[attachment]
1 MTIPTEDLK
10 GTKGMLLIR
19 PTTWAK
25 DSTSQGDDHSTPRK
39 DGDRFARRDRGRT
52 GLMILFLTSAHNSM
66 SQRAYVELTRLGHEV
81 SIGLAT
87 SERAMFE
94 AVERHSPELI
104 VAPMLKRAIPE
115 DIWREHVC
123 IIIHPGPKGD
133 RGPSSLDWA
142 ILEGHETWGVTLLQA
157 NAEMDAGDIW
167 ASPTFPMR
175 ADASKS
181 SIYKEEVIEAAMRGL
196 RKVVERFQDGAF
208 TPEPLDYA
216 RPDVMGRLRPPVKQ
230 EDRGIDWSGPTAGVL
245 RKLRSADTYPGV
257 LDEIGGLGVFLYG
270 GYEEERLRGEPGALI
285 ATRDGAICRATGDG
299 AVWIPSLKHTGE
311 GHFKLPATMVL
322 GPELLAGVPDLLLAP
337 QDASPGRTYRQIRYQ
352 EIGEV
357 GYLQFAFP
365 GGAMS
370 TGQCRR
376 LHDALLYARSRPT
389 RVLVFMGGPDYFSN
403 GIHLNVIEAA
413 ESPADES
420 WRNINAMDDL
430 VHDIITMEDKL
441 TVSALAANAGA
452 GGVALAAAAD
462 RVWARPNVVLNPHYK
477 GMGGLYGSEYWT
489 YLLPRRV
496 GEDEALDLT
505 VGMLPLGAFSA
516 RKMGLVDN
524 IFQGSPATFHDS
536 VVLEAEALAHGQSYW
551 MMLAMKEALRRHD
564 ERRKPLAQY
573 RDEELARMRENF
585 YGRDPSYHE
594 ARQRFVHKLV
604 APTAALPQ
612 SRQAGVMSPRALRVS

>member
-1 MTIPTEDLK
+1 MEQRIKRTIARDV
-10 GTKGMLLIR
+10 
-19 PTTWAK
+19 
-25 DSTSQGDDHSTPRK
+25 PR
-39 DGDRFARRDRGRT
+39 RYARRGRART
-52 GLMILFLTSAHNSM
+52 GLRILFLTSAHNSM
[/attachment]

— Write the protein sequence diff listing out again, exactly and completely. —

1 MTIPTEDLK
10 GTKGMLLIR
19 PTTWAK
25 DSTSQGDDHSTPRK
39 DGDRFARRDRGRT
52 GLMILFLTSAHNSM
66 SQRAYVELTRLGHEV
81 SIGLAT
87 SERAMFE
94 AVERHSPELI
104 VAPMLKRAIPE
115 DIWREHVC
123 IIIHPGPKGD
133 RGPSSLDWA
142 ILEGHETWGVTLLQA
157 NAEMDAGDIW
167 ASPTFPMR
175 ADASKS
181 SIYKEEVIEAAMRGL
196 RKVVERFQDGAF
208 TPEPLDYA
216 RPDVMGRLRPPVKQ
230 EDRGIDWSGPTAGVL
245 RKLRSADTYPGV
257 LDEIGGLGVFLYG
270 GYEEERLRGEPGALI
285 ATRDGAICRATGDG
299 AVWIPSLKHTGE
311 GHFKLPATMVL
322 GPELLAGVPDLLLAP
337 QDASPGRTYRQIRYQ
352 EIGEV
357 GYLQFAFP
365 GGAMS
370 TGQCRR
376 LHDALLYARSRPT
389 RVLVFMGGPDYFSN
403 GIHLNVIEAA
413 ESPADES
420 WRNINAMDDL
430 VHDIITMEDKL
441 TVSALAANAGA
452 GGVALAAAAD
462 RVWARPNVVLNPHYK
477 GMGGLYGSEYWT
489 YLLPRRV
496 GEDEALDLT
505 VGMLPLGAFSA
516 RKMGLVDN
524 IFQGSPATFHDS
536 VVLEAEALAHGQSYW
551 MMLAMKEALRRHD
564 ERRKPLAQY
573 RDEELARMRENF
585 YGRDPSYHE
594 ARQRFVHKLV
604 APTAALPQ
612 SRQAGVMSPRALRVS

>member
-1 MTIPTEDLK
+1 MEQRIKRTIARDV
-10 GTKGMLLIR
+10 
-19 PTTWAK
+19 
-25 DSTSQGDDHSTPRK
+25 PR
-39 DGDRFARRDRGRT
+39 RYARRGRART
-52 GLMILFLTSAHNSM
+52 GLRILFLTSAHNSM